Sudanese militia leader, Sheikh Musa Hilal, was interviewed by Al-Jazeera. He warned the United Nations about plans to occupy the western region of the country in Darfur.
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Sheikh Musa Hilal is accused by the US of "heinous crimes" against the people of Darfur
A Sudanese tribal leader accused of being at the centre of the conflict in Darfur has said that United Nations peacekeepers could face stiff resistance in the region.
In an exclusive interview with Al Jazeera's Mohamed Vall, Sheikh Musa Hilal said that he would support the presence of UN troops if they are being deployed to stabilise Darfur, but things would be very different if they have what he calls a "colonial agenda".
"If those troops are coming with a colonial agenda, then they will face resistance, absolutely. The people will not accept that kind of humiliation," he said.
The leader of the Um Jalul tribe of Mahamid Arabs is wanted by the United States which says he is the leader of the Janjawid militia, accused of "heinous crimes" against Darfur's black population.
Witnesses have said that he personally led an attack on the town of Tawila in 2004, in which 500 fighters massacred most of the male population, raped woman and abducted or killed the children.
But at his remote camp in the north of the region, with little visible security around him, he said there is no truth to the claims.
"This is a false accusation. Fur [An ethnic African tribe] villages and Arab villages are right next to each other and sometimes mixed in the same village," Hilal said.
"There are no pure Arabs or pure Africans her, we are all mixed people, and that means we are not racists."
However, Alex de Waal, programme director at the US-based Social Service Research Council and the co-author of Darfur:A Short History of a Long War, told Al Jazeera that Hilal was one of the "major mobilisers" of the Janjawid militia.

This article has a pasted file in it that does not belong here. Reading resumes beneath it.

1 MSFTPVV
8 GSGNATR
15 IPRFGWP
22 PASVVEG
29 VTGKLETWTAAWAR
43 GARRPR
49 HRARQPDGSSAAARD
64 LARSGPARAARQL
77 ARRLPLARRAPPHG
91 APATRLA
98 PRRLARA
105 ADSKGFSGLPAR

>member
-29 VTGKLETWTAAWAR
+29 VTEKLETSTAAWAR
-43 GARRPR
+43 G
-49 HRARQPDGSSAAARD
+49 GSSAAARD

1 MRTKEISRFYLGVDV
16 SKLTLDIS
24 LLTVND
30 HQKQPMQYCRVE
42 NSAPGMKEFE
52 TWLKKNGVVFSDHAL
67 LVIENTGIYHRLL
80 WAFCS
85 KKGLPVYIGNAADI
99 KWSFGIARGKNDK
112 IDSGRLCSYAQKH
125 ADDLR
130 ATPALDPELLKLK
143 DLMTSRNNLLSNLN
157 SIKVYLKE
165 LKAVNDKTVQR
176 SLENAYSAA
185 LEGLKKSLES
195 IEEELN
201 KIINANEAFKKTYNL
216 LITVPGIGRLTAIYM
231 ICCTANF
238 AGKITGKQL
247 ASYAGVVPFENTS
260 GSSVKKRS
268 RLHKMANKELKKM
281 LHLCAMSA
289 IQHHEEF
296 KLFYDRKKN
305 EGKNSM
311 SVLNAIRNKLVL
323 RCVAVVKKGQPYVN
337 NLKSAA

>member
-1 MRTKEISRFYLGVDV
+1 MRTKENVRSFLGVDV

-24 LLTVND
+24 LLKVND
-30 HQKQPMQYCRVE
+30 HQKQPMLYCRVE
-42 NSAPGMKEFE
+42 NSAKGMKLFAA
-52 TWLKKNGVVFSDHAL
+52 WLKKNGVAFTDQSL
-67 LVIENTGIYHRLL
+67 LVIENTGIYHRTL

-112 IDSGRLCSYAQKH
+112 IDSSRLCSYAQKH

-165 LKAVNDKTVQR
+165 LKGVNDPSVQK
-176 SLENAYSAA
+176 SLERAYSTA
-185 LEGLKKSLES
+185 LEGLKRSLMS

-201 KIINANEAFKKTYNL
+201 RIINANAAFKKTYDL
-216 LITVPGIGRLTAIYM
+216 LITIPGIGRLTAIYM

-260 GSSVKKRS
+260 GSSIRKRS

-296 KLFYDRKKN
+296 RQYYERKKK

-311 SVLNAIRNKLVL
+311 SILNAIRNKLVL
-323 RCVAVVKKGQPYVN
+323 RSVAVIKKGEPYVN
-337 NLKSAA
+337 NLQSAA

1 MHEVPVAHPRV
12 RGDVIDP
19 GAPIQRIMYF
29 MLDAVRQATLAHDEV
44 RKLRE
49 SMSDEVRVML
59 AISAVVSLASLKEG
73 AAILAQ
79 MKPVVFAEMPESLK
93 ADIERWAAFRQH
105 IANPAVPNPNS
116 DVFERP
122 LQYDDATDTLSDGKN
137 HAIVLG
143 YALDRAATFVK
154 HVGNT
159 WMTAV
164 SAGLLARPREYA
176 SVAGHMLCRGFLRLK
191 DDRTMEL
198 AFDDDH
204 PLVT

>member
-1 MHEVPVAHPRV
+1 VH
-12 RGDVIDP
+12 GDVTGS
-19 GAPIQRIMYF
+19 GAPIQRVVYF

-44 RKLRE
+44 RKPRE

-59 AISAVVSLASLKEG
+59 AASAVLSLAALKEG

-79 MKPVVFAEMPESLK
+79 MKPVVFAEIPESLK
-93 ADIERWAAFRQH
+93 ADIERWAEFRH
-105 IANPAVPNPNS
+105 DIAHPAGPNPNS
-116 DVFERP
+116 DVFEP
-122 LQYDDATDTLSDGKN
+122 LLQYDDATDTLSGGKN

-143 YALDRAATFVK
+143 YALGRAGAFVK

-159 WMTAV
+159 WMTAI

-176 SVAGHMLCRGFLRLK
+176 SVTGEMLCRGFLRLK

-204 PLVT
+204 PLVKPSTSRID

"His personal role is at yet unsubstantiated, the US government accuses him of having command responsibility and having been personally present when a number of massacres were committed," he said.
"But the International Criminal Court has not yet issued any indictment against him."
Hilal admitted that his tribe has aligned with the predominantly Arab government and took up arms against the Darfur rebels, which he says are in the pay of the West.
"They are just instruments of foreign aims," he said. "They are carrying out a mission in which they are not the decision-makers."
The US state department has placed a travel ban on the tribal leader and ordered his assets frozen.
Hilal said that such sanctions against a man who does not even have electricity and running water are ridiculous. He laughed when asked how many banks had frozen his accounts.
"All the banks in the world, Swiss and American and all," he said.
International organisations estimate that 200,000 have died and more than 2.5 million have been driven from their homes in Darfur since mostly non-Arab rebels took up arms against Khartoum accusing it of marginalising the remote region.
Khartoum, which puts the death toll at 9,000, mobilised militia to quell the revolt.
De Waal said that the UN forces, that will be deployed in the next few months to bolster 7,000 African Union peacekeepers already in the region, will have to deal with Hilal and other Arab militia leaders whatever crimes they are alleged to have committed.
"They cannot be excluded from a political settlement in Darfur, they cannot be either targeted by the UN for military action or ignored, they have to be part of the peace process," he said.
Source: Al Jazeera